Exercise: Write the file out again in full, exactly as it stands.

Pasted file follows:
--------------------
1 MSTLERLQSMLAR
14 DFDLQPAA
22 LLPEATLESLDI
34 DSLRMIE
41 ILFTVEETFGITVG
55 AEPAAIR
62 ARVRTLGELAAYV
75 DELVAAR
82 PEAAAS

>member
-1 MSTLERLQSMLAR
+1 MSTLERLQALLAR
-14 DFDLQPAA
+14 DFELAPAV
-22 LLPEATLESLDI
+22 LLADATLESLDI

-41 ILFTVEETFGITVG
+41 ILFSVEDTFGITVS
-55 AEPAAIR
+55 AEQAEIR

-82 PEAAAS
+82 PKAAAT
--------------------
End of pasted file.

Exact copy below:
1 MSTLERLQSMLAR
14 DFDLQPAA
22 LLPEATLESLDI
34 DSLRMIE
41 ILFTVEETFGITVG
55 AEPAAIR
62 ARVRTLGELAAYV
75 DELVAAR
82 PEAAAS

>member
-1 MSTLERLQSMLAR
+1 MSTLERLQALLAR
-14 DFDLQPAA
+14 DFELAPAV
-22 LLPEATLESLDI
+22 LLADATLESLDI

-41 ILFTVEETFGITVG
+41 ILFSVEDTFGITVS
-55 AEPAAIR
+55 AEQAEIR

-82 PEAAAS
+82 PKAAAT